Understanding Integrative Medicine

Rosemarie Diane Rose, MD, is a member of Inova Integrative and Functional Medicine board certified in family medicine. She has a special interest in functional and integrative medicine, including acupuncture. Read Dr. Rose’s profile.

The Rule of Tens

It’s not unusual that when someone first begins taking an integrative approach to a health problem they quickly feel as though there are dozens of new things to do and change. New supplements to take, new ways to eat, new exercise routines–even new ways to breathe!

Part of the shock comes from the way we’ve been conditioned by conventional medicine: get a diagnosis, get a pill. But more and more of us have found that this one-size-fits-all treatment paradigm doesn’t help because it doesn’t get to the root of the problem; and it leaves us with the same old problem or emerging new ones often brought on by the treatment itself.

Integrative medicine recognizes several things that sometimes get lost in a conventional medical work-up.

First, although it is important to identify the disease process in play, it is just as important to recognize the individual in whom the process is playing out. One person’s genetics, activity, nutrition, and capacity to adapt to stress may make them express a disease in a markedly different way than another person with different makeup and habits.  Addressing a disease without addressing the personal environment is less than half the battle.

Second, integrative medicine recognizes that most diseases afflicting members of modern society are long-latency diseases. These diseases often begin with low grade but chronic stimulation of the immune system that leads to inflammation. At some point the body’s innate healing mechanisms get overwhelmed and disease begins to express. The process has been happening for years, but we only see it when the balance of inflammation and healing is significantly askew. Again, depending on an individual’s genetics and other factors, the inflammation can express in many different ways involving any organ system.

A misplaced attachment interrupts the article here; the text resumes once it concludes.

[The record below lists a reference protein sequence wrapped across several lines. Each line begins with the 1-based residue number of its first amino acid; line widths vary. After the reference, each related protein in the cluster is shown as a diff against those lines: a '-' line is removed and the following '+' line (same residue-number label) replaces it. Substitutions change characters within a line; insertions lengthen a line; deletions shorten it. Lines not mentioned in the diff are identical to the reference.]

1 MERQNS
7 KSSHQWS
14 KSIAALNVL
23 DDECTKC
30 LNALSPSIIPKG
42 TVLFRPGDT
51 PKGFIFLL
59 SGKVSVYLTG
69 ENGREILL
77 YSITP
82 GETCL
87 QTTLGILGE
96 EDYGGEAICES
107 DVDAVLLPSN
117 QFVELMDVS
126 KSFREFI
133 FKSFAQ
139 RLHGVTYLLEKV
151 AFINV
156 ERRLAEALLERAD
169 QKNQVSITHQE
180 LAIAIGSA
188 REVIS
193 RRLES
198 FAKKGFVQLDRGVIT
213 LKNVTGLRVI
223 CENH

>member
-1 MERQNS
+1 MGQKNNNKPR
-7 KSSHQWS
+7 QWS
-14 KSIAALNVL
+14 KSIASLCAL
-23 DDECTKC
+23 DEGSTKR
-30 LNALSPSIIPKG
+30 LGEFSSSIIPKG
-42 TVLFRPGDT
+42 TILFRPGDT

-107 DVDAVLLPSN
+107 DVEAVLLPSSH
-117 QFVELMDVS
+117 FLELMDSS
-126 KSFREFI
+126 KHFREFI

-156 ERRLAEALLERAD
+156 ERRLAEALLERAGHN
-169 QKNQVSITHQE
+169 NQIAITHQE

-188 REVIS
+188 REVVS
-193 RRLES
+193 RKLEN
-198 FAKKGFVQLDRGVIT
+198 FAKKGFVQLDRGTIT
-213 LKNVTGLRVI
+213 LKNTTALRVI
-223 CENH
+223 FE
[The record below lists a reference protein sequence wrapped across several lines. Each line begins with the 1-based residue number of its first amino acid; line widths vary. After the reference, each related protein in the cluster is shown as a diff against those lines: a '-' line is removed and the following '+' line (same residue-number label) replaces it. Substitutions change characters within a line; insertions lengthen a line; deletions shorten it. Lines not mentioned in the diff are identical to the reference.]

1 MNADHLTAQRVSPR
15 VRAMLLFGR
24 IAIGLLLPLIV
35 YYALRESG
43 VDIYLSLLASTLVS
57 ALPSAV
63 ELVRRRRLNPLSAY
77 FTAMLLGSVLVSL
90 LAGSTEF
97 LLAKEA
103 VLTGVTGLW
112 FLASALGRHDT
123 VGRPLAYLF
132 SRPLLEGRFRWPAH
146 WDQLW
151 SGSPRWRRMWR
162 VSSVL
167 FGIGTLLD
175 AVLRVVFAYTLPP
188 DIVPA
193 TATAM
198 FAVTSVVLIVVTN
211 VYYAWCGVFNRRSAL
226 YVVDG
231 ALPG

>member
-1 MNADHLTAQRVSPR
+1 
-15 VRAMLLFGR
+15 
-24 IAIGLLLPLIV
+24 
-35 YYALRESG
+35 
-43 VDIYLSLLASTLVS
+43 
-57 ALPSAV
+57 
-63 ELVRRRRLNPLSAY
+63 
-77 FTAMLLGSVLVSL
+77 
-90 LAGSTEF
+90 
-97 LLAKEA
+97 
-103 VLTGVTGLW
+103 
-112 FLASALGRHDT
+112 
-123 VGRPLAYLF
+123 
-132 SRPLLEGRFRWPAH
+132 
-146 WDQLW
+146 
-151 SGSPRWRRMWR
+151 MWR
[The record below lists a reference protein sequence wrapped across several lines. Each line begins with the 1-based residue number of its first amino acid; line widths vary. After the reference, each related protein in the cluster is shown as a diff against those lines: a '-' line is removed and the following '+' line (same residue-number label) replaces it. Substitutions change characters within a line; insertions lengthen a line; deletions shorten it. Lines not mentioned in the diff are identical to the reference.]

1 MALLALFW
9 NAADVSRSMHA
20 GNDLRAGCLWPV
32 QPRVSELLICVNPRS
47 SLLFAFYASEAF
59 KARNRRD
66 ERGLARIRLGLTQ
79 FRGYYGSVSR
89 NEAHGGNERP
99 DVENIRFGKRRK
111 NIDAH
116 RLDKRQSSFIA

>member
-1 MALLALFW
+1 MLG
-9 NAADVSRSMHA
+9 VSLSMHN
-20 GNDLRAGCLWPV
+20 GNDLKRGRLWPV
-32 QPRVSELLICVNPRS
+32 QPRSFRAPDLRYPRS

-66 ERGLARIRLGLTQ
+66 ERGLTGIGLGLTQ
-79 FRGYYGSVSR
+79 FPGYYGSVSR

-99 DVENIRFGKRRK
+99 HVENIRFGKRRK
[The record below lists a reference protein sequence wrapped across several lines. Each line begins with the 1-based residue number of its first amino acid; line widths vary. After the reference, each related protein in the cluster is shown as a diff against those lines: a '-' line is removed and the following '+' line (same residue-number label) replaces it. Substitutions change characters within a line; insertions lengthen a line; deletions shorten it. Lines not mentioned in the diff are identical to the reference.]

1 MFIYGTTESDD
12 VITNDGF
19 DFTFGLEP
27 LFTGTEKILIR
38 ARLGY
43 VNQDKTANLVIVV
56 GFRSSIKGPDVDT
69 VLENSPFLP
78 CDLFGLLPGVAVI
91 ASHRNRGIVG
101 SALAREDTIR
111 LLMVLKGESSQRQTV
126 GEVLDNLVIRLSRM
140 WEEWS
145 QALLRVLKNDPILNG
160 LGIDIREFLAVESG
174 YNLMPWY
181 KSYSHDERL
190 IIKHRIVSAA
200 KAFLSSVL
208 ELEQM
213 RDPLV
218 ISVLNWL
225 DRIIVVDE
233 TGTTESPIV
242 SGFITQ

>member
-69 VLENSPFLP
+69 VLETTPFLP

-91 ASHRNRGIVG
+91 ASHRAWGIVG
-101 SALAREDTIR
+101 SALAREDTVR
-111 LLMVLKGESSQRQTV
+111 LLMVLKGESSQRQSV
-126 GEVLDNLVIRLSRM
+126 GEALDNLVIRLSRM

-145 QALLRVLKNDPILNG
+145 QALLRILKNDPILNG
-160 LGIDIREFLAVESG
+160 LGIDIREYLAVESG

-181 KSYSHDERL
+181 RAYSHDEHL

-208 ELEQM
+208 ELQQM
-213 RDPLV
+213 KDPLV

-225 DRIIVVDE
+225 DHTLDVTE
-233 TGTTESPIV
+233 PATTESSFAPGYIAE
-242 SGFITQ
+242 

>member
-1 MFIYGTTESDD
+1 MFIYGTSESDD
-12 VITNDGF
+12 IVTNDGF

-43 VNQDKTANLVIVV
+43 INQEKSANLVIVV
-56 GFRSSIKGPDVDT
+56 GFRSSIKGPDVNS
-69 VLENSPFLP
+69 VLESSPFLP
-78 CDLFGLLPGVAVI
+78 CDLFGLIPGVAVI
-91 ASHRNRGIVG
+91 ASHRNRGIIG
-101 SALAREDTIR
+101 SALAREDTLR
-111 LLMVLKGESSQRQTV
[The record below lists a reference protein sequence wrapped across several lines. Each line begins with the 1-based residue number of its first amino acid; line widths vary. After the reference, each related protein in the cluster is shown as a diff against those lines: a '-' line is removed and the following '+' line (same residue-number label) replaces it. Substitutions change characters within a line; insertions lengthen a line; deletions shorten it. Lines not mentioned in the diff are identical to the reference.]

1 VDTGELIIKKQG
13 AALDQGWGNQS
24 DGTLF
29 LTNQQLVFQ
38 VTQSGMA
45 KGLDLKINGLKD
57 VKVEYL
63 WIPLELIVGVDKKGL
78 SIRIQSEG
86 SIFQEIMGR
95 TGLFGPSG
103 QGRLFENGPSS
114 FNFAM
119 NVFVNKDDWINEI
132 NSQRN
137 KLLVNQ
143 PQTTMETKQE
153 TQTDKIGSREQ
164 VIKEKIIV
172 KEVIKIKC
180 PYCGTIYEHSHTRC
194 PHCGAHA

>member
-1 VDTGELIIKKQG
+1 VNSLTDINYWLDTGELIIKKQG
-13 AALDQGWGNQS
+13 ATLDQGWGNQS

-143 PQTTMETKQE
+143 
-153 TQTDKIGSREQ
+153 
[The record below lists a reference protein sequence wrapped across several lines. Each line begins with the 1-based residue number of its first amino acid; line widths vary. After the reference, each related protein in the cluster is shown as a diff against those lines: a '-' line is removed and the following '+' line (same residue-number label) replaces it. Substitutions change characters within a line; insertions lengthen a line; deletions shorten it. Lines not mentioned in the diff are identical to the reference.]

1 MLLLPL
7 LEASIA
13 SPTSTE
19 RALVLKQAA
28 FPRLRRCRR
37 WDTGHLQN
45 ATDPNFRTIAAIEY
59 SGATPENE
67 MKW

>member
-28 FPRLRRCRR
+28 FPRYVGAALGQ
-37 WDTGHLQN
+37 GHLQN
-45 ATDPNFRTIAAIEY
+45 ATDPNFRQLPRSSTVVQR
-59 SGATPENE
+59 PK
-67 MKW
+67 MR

And third, integrative medicine uses those innate healing mechanisms to get things back in balance. By getting rid of inputs like inflammatory foods, some drugs, and stress that increase inflammation, and by providing inputs like health-promoting foods, nutritional supplements, and botanical medications, the body’s healing mechanisms can be resuscitated and enhanced thereby relieving the cause of the symptoms.

It is the multi-faceted nature of an integrative approach that can lead to the feeling that there is so much to do to get better. Keeping in mind the complex interwoven nature of the body’s biochemical systems, and how a subtle shift in one process can cause big changes in another process, it becomes clear why it may take several interventions instead of just one to set things right.

And so we have the Rule of Tens. If we recommend 10 things for you to do—diet changes, sleep changes, vitamins, botanical supplements, exercise, meditation—and each intervention contributes a 10% improvement in your health, then pretty soon, you are at 100%. With a little help and guidance, you have allowed your body to heal itself and emerge into a new state of well-being. This process is the heart of integrative medicine.

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